The Firemen on the Texas Central Strike
Against the Negro Switchmen!
Houston. Tex.. Oct. 6. The Houston
and Texas Central railroad has em
ployed negro switchmen in its yards for
several years. About two weeks ago a
demand was made for their removal,
the places to be filled by whites. The
demand was refused, and the firemen
all struck. Grand Master Wilkinson'
was sent f or.andjhas been in thecity two
days trying to adjust matters amicably,
but without avail, as the officials of the
Central are firm in their position, argu
ing that if the colored men are good
enough to sit in the councils of , the
Knights of Labor they should be good
enough to work with. Grand rMaster
Wilkinson has wired to all members of
the executive council of the Railway
Federation; which recently met in Terre
Haute, to come to Houston at once",
and the impression i3 general that a
strike is imminent. The Southern Pa
"cific may also be involved a as both,
roads are in the Huntington system. ;
A Lovesick Cowboy Suicides.
Gering, Neb., Oct. 2. A cowboy"
named James McFee, employed on a -ranch
about twenty mile3 we3t of Ger-;-ing,
had paid gallant attention to a4
vnnnir inm'rlon whn llVA.'l nnan RfHaOpnt
ranch. She did not, however, rettrrhM
his affection, and on Thursday he be
came aware that his suit was hopeless.
After writing a short letter to her de
claring his intention, he rode his horse
to a clump or cottenwoods on the river,
bank and tieing his lariat rope to an
crerhanging branch on the one end
and around hi3 neck ou the other,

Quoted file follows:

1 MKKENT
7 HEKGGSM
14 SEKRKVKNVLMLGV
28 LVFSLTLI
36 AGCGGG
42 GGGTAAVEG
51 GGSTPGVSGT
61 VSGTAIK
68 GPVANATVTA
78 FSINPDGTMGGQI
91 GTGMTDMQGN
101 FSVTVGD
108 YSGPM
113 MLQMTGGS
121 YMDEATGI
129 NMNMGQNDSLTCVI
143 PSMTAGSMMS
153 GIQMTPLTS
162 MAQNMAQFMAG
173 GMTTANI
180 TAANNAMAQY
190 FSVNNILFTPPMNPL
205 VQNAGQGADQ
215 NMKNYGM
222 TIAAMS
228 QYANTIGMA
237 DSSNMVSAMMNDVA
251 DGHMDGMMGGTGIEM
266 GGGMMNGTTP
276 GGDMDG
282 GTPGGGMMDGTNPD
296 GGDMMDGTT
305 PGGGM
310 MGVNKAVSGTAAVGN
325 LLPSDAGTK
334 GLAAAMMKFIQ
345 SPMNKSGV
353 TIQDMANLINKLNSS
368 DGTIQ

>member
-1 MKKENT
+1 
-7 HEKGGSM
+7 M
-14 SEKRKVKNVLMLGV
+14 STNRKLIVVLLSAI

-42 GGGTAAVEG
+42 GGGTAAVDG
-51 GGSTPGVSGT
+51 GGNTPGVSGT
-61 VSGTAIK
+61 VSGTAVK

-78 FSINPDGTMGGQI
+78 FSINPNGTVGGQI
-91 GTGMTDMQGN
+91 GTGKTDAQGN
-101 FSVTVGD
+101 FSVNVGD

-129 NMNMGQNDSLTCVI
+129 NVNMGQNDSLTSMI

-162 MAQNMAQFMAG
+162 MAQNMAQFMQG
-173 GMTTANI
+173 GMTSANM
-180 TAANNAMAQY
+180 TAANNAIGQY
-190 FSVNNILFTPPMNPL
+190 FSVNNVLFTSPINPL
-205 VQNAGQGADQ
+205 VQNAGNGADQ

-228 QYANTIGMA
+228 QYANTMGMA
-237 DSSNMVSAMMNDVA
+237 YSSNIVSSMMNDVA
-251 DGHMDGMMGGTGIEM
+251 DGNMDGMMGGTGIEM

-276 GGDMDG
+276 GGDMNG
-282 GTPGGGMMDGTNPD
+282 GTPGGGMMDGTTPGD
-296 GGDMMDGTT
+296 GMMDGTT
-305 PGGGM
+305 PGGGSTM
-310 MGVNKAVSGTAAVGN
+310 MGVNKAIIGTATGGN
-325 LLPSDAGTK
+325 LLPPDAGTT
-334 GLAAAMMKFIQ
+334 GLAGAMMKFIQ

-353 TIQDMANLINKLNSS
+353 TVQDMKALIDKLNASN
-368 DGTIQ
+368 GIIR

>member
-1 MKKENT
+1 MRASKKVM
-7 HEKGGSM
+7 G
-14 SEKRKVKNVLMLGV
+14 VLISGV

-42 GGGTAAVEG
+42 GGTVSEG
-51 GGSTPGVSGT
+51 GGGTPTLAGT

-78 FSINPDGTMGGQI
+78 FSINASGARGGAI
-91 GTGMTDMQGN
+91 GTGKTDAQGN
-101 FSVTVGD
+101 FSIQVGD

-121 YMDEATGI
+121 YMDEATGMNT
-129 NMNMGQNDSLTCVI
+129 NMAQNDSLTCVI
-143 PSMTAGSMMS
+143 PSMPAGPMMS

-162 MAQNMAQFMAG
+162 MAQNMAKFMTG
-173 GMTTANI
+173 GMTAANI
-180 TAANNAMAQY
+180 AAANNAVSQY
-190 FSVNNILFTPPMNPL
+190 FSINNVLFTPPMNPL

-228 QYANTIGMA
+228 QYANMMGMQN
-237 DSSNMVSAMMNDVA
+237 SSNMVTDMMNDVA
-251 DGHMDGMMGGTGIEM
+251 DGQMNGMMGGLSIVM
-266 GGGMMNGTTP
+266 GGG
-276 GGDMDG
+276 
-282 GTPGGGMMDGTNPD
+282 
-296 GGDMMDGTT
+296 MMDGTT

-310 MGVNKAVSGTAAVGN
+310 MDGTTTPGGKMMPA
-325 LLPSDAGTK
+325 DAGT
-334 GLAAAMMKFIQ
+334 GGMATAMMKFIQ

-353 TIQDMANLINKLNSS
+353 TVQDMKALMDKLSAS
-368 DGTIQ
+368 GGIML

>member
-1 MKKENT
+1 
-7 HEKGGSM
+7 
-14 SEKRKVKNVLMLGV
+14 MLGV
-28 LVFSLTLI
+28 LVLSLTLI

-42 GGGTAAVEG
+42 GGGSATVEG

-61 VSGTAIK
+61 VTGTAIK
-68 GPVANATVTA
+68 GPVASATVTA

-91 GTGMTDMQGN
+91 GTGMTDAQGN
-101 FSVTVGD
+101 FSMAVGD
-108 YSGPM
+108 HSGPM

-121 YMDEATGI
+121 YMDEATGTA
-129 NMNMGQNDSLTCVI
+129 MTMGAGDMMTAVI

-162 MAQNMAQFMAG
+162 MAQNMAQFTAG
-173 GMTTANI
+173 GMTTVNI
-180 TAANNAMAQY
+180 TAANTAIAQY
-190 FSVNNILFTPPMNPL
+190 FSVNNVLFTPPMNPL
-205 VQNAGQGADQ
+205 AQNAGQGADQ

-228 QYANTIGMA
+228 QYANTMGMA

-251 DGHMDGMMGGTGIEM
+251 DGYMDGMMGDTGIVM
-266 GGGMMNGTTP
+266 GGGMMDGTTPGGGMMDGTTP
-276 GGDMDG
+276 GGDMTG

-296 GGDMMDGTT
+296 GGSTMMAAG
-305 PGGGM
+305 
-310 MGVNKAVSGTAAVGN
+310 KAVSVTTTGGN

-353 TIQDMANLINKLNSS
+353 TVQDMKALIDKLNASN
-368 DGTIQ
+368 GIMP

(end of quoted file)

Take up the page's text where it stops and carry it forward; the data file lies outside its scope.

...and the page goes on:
drove his horse from under him. His
body bung for fifteen- hours before it"
was discovered. The girl is almost
prostrated by her innocent connection
with the tragedy.
On the Mackey System.
Terre Haute, Ind., Oct. 6. It is
learned on reliable authority that as a
result of the conference between Presi
dent Mackey and the men on his road,
assistant telegraph operators will be
placed at several stations, which will
make the work lighter, and that a gen
eral increase of from .f 10 to $15 a month
be will granted to operators, while the
office clerks will be given a substantial
increase as well. No operator will be
paid less than 10 psr month. ,The in
crease places the maa on an equal foot
ing with the best paid men on anyroad.
The Terre Haute wage question will be
adjusted. 1
Rats nnd Mice Hat a miser's Money.
St. Paul. Minn., Oct. 6 .Steve Zen
ga, a miser living on the Missouri river,
near Chamberlain, S. D., discovered
that he had lost a fortune in a peculiar
manner. It had been his custom for
several years to secrete his surplus cash
in a cellar under his house ins ead of
placing it in a bauir. The pile had
gradually accumulated uutil the total
reached over $5,000, all in greenbacks,
in denominations of from S10 to $500.
On visiting his secret hoard yesterday